Who leaked the details of Jeff Adachi’s death? The policeman told how he became a suspect

Years after the San Francisco police illegally searched a reporter’s home to find out who released the death report of public defender Jeff Adachi, an officer poses as the alleged source of the leak.

Officer Douglas Tennenbaum reveals in a new lawsuit that police monitors thought he provided freelance journalist Brian Carmody with an inside account of Adachi’s death. An autopsy later revealed that he died of heart failure caused by cocaine and alcohol at the Telegraph Hill apartment in February 2019.

The leaked report contained obscene details of Adachi’s death, raising suspicion that it was circulated in retaliation for the late public defender’s persistent criticism of the San Francisco police.

Under pressure from the mayor’s office to reveal the source, the SFPD went so far as to put a battering ram on Carmody’s front door and conducted several searches that violated California’s law on the protection of journalists.

A cascading series of events brought national disgrace to the department.

Tennenbaum said the city’s watchdog agency, the Department of Police Accountability (DPA), blamed him for the leak and tried to punish him. He claims that the DPA wrongly based its investigation of him on evidence of illegal searches.

Tennenbaum, who joined the SFPD in 2005, was moved from motorcycle patrol to the department’s stables in August 2020 when police chief Bill Scott stripped him of his badge and pistol. The department’s horse stables are one of the undesirable places where the SFPD hides problematic officers.

“Defusing and seizing a star and ID is a very serious matter,” Tennenbaum’s lawsuit, filed by lawyer Christopher Shea, says. “For a police officer, this is the highest form of public disgrace.”

Tennenbaum remained in the stables until returning to patrol in April 2022. By then, prosecutors could no longer bring felony charges against him due to the leak, as the statute of limitations had expired.

His lawsuit states that the DPA dropped the non-criminal case against Tennenbaum within days of its filing, and SFPD investigators separately closed an internal investigation into him, citing a lack of “sufficient evidence.”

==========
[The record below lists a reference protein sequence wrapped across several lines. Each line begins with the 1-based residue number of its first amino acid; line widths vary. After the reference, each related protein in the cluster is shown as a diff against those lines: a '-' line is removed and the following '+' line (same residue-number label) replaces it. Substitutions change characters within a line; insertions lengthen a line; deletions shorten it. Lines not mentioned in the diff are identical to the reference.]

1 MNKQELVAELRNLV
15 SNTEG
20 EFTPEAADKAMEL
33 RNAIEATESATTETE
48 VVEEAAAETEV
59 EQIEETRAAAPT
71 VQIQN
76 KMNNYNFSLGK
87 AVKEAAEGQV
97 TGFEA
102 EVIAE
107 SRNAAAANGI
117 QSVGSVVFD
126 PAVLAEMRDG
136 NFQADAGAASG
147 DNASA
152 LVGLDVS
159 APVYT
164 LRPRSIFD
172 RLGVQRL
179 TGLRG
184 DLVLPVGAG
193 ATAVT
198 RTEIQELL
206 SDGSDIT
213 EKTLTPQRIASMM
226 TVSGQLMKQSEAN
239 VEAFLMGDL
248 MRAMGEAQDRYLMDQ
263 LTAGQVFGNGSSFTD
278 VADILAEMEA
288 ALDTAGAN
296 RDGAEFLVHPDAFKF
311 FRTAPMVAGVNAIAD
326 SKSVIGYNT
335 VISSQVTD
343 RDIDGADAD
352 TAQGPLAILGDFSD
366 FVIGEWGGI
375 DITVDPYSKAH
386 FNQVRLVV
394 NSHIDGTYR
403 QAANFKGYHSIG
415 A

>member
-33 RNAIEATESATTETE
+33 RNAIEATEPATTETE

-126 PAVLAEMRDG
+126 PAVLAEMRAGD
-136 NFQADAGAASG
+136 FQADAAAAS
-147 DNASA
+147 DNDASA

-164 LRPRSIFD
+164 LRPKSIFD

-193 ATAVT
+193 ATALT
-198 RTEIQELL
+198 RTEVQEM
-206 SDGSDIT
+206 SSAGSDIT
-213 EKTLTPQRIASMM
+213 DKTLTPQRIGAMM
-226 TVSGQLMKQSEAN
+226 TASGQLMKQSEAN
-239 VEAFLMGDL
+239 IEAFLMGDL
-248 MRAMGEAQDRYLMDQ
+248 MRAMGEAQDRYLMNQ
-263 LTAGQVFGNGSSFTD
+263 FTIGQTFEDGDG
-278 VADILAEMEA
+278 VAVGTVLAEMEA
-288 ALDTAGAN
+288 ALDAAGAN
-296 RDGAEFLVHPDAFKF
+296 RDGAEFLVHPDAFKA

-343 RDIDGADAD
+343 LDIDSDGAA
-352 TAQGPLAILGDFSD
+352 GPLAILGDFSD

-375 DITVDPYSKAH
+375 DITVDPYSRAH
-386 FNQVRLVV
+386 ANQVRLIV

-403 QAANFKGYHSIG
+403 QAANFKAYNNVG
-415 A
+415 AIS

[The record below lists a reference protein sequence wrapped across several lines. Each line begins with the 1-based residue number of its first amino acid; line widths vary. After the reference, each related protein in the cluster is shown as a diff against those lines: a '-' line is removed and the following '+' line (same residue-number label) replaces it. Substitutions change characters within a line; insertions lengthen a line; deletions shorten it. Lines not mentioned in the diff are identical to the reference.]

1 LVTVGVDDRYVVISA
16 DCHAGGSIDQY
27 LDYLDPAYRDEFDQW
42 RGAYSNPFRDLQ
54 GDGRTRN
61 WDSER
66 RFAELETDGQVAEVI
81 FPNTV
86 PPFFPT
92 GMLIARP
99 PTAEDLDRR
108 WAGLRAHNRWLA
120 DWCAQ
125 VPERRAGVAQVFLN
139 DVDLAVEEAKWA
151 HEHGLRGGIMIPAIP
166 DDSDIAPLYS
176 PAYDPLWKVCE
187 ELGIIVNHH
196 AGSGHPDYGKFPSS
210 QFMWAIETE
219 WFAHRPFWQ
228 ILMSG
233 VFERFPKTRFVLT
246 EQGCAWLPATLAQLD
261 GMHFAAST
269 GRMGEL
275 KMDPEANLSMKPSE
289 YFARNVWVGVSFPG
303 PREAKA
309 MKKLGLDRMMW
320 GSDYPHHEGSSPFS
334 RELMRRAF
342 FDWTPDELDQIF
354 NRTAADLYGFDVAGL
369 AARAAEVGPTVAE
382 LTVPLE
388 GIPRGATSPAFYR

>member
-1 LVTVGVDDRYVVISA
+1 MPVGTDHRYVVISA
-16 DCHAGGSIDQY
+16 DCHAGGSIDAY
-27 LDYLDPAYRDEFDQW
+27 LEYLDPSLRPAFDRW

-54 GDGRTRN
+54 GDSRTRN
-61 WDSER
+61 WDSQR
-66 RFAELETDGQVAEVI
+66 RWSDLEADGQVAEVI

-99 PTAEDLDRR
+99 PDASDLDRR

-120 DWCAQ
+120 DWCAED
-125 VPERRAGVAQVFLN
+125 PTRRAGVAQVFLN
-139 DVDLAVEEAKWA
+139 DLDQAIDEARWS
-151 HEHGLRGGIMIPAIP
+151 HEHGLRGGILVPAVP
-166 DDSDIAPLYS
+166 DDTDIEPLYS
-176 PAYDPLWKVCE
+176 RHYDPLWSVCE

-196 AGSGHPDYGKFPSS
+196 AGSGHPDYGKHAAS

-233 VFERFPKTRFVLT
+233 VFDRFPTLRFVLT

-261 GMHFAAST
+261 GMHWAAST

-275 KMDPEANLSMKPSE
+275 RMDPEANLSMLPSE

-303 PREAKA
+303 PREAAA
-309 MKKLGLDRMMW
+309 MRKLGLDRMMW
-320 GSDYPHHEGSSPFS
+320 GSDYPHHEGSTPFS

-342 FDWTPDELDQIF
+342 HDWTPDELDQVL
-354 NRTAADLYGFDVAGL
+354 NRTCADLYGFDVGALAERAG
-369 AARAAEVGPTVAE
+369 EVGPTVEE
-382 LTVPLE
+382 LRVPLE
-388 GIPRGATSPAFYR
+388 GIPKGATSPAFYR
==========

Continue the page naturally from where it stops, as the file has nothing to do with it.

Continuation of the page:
All the while, Tennenbaum claims to have been passed over for promotions. He is suing the city for the wages he would have received by working overtime as a motorcycle officer and if he had been promoted to sergeant.

Tennenbaum received the message from The Standard but was unable to comment immediately. He did not acknowledge or deny the leaked report in his lawsuit.

A spokesman for the city attorney’s office, which is expected to defend the SFPD and DPA in court, said the office is “looking into the complaint and will respond in court.”

DPA director Paul Henderson was unable to discuss the details of the case, but said, “I’m sure we did what we had to.”

The SFPD declined to comment on personnel issues and the open trial.

The lawsuit is not the only one triggered by Adachi’s death.

In 2020, a senior Chief Medical Examiner official sued former city administrator Naomi Kelly for firing him because he resisted her request to change Adachi’s autopsy report. A spokesman for Kelly at the time called the lawsuit “a complete sham”. San Francisco is willing to pay $436,000 to settle this case.

Michael Barba can be reached in [email protected]

Content Source

Dallas Press News – Latest News:
Dallas Local News || Fort Worth Local News | Texas State News || Crime and Safety News || National news || Business News || Health News

Related Articles

Back to top button